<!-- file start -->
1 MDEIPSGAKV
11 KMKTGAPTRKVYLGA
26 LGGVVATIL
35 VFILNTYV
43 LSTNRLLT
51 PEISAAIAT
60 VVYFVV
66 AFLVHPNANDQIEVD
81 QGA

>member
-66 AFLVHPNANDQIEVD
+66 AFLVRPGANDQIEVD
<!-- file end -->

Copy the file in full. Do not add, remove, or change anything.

1 MDEIPSGAKV
11 KMKTGAPTRKVYLGA
26 LGGVVATIL
35 VFILNTYV
43 LSTNRLLT
51 PEISAAIAT
60 VVYFVV
66 AFLVHPNANDQIEVD
81 QGA

>member
-66 AFLVHPNANDQIEVD
+66 AFLVRPGANDQIEVD